“We have seen the danger that he continues to provoke with his language,” Cheney told reporters after Wednesday’s closed-door vote. “We have seen his lack of commitment and dedication to the constitution. And I think it’s very important that we make sure whomever we elect is somebody who will be faithful to the constitution.”
Trump has shown little indication that he has accepted that his loss to Biden was legitimate, and many of the former president’s supporters have parroted his lies about last year’s elections.
On Tuesday night, Trump issued a statement touting a proposed voter ID requirement in the United Kingdom, adding that the U.S. should adopt something similar “so we never again have an election rigged and stolen from us.”
McCarthy and others have argued Cheney had become a distraction and a hindrance to party unity, particularly as the No. 3 role is responsible for GOP messaging, among other duties.
“Each day spent re-litigating the past is one less day we have to seize the future,” McCarthy wrote in a letter to Republican colleagues prior to the vote. “If we are to succeed in stopping the radical Democrat agenda from destroying our country, these internal conflicts need to be resolved so as not to detract from the efforts of our collective team.”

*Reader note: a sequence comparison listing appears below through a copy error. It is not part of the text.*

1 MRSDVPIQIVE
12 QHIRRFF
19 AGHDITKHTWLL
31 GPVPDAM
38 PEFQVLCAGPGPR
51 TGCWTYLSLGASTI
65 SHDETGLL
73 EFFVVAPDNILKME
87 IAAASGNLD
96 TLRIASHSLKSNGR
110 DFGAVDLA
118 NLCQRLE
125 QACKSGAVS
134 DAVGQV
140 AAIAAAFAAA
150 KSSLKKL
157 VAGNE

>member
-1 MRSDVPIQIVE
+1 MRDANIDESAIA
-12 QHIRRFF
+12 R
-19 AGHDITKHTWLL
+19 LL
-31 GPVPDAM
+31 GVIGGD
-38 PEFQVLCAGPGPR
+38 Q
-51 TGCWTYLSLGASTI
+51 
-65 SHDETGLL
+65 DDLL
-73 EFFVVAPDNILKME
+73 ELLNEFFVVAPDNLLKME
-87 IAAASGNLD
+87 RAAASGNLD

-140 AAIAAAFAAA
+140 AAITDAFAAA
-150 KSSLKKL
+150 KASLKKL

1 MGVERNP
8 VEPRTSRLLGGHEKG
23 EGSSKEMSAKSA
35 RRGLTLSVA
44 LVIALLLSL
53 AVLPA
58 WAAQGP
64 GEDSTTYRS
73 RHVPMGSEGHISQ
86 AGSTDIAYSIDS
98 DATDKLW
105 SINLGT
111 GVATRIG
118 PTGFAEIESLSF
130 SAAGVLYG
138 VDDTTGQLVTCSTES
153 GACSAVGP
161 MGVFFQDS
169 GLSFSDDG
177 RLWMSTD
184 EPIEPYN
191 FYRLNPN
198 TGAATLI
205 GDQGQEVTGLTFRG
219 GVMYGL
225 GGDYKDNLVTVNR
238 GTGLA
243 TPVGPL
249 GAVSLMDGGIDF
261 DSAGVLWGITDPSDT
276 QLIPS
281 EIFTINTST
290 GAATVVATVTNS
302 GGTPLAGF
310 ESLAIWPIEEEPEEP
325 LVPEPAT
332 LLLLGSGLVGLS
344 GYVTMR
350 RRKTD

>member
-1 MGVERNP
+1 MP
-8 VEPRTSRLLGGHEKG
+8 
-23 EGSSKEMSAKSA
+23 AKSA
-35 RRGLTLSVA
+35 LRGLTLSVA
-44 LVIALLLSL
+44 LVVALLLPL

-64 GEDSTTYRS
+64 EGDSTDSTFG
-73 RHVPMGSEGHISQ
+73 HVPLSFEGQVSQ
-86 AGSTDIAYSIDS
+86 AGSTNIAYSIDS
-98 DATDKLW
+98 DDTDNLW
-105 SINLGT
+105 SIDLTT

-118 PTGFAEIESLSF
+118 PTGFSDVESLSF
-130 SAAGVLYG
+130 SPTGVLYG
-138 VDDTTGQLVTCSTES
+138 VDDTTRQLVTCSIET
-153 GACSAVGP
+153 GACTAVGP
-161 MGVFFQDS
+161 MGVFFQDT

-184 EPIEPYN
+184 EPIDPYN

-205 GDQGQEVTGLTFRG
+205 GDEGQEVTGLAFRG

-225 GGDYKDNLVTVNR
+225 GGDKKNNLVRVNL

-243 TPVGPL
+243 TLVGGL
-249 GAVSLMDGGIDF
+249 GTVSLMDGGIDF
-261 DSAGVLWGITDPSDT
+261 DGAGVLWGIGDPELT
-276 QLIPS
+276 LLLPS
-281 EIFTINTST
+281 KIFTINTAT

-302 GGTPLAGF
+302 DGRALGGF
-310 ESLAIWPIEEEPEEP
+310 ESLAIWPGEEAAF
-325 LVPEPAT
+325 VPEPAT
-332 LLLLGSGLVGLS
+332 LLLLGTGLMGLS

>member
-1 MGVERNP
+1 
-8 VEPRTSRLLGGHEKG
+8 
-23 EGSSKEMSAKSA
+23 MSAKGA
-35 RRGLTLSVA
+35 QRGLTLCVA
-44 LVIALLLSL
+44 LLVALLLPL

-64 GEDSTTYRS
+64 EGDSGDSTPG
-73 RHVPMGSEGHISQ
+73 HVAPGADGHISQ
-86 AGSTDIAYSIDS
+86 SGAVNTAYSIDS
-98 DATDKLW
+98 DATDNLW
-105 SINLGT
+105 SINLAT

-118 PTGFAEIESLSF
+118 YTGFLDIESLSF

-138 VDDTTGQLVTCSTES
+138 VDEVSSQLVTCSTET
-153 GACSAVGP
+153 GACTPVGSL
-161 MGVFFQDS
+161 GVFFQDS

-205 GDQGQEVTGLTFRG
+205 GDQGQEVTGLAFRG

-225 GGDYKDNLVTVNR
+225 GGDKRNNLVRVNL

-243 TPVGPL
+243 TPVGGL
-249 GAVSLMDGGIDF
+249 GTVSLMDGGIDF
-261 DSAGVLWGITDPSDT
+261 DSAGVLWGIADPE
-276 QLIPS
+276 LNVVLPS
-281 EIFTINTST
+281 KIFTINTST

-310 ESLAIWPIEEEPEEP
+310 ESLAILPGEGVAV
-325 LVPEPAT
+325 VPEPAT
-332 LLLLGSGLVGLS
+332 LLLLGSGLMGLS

The minority leader is keenly interested in taking over the speaker’s gavel and views Trump’s continued support as key to Republicans winning in the 2022 midterms. As such, McCarthy has embraced gambits such as objecting to certifying Biden’s victory in two states — a move seen as an attempt to overturn Trump’s loss and appeal to the former president — while denying that doing so delegitimizes Biden.
“I think that is all over with,” McCarthy said outside the White House. “We’re sitting here with the president today.”